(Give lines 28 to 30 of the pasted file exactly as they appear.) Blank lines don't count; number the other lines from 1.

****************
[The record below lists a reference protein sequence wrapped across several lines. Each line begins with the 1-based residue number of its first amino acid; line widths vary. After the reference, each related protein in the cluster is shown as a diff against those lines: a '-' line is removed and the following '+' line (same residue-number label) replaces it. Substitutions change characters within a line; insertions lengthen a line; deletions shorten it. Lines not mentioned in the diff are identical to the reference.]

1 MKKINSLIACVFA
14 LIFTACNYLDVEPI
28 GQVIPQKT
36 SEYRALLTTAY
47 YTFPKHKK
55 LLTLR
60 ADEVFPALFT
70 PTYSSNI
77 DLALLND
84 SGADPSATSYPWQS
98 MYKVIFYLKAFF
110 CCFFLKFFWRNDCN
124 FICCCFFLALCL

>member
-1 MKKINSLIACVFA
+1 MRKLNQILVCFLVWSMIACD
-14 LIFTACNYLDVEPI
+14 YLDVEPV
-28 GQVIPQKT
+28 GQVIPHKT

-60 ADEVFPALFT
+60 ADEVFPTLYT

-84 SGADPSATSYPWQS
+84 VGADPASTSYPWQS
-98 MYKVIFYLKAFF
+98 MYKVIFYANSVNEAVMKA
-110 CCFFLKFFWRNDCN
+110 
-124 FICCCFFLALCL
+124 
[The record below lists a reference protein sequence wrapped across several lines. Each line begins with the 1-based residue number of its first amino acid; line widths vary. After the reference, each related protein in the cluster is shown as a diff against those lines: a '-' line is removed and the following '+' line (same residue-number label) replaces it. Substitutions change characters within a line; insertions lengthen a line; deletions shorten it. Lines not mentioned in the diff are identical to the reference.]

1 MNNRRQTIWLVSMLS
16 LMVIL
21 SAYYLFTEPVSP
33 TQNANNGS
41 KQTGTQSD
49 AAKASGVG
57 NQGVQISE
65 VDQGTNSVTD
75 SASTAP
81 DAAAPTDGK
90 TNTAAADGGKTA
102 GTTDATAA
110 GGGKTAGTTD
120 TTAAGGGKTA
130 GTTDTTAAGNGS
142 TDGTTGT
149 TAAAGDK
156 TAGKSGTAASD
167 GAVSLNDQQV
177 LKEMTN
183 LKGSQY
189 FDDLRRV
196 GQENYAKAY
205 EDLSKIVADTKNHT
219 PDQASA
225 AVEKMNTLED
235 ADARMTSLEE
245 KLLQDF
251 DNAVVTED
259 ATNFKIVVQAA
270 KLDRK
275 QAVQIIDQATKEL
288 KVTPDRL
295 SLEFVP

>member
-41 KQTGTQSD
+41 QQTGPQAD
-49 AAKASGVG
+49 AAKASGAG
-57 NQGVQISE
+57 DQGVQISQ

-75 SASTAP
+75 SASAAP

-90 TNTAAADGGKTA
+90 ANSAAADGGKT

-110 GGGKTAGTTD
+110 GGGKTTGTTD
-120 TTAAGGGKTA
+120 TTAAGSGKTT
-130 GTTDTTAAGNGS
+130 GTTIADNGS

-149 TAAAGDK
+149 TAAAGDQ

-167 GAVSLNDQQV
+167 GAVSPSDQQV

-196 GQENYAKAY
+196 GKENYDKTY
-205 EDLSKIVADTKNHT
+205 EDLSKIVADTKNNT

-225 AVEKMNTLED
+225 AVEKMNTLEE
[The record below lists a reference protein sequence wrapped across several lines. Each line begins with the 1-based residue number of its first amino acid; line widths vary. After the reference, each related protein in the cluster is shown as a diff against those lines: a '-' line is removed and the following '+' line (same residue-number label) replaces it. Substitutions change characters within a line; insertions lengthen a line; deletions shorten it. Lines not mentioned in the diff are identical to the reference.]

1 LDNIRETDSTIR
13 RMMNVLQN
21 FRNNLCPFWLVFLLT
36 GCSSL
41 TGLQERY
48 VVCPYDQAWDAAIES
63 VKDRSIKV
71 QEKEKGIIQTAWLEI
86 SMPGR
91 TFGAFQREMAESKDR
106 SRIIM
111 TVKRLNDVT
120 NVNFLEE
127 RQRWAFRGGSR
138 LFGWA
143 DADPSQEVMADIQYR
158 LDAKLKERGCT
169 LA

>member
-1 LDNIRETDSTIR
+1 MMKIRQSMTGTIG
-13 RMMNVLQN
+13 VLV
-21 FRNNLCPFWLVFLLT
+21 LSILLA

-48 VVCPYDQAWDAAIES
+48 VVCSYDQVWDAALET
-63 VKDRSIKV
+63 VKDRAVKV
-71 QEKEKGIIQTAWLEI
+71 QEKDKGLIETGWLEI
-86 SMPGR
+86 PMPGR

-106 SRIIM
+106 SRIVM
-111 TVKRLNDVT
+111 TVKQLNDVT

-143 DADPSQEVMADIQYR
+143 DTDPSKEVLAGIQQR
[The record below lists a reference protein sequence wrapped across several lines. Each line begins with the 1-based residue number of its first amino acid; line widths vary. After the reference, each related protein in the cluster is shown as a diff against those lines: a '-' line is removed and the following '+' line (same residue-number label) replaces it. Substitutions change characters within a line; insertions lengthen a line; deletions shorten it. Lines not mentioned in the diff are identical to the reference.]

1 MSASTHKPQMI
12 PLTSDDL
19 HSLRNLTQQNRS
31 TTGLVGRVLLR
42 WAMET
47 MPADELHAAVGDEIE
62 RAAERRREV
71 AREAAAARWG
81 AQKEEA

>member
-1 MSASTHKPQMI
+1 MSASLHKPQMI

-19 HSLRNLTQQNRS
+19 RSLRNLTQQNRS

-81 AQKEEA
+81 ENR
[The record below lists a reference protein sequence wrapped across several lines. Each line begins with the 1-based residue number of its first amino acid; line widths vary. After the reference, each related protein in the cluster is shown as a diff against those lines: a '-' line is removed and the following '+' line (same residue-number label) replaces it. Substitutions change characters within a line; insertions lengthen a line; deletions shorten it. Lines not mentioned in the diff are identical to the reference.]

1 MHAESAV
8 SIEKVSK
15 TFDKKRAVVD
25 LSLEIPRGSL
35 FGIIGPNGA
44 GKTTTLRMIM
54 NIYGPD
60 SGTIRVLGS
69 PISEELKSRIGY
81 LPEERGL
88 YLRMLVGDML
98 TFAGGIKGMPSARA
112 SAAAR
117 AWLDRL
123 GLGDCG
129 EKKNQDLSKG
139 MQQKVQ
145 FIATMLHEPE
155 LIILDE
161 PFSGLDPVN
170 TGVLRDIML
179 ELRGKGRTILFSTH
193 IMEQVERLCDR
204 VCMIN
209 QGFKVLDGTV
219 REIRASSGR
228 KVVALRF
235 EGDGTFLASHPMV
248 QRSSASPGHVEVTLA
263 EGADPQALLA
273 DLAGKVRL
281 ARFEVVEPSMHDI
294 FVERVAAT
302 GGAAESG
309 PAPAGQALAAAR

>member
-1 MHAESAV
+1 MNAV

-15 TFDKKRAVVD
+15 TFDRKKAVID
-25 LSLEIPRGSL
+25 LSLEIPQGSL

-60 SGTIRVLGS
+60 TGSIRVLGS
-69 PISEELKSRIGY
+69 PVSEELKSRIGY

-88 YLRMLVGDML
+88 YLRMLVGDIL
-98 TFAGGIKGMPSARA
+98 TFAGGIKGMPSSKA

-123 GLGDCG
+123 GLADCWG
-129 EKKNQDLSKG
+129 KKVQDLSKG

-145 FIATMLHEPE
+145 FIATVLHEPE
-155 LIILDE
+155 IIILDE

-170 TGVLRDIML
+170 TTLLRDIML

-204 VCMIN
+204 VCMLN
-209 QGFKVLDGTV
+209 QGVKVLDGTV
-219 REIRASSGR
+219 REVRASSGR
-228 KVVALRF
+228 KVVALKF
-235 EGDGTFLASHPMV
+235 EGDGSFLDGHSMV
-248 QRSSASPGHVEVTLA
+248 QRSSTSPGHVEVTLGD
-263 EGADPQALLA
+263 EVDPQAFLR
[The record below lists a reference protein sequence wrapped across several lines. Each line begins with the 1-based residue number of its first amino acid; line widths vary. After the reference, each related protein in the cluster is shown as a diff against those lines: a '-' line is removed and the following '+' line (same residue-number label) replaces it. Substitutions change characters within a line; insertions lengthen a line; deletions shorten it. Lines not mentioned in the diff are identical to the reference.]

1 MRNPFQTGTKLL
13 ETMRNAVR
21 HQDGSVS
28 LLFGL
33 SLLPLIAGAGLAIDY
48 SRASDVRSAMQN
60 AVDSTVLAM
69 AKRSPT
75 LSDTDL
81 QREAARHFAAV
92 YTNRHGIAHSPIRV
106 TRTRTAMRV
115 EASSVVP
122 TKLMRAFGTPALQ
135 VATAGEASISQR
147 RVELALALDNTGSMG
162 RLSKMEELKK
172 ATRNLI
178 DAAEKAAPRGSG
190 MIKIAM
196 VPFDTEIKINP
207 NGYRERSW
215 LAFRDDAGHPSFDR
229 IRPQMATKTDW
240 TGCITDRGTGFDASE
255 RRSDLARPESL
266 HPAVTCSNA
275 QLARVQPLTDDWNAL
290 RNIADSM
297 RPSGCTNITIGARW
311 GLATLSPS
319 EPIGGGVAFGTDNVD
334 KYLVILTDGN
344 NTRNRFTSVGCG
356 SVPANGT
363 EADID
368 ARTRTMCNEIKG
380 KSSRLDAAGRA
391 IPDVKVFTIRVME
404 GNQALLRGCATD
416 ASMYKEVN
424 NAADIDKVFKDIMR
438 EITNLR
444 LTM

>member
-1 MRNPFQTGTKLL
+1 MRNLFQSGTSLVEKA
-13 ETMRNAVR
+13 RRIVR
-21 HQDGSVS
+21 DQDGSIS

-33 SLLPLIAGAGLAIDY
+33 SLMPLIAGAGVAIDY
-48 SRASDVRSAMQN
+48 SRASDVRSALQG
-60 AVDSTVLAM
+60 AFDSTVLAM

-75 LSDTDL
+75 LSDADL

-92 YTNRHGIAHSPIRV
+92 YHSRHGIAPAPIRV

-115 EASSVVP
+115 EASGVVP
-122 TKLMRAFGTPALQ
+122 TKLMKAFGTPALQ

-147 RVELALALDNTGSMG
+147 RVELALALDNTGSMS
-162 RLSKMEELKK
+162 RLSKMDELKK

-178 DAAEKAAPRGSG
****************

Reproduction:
-110 CCFFLKFFWRNDCN
+110 
-124 FICCCFFLALCL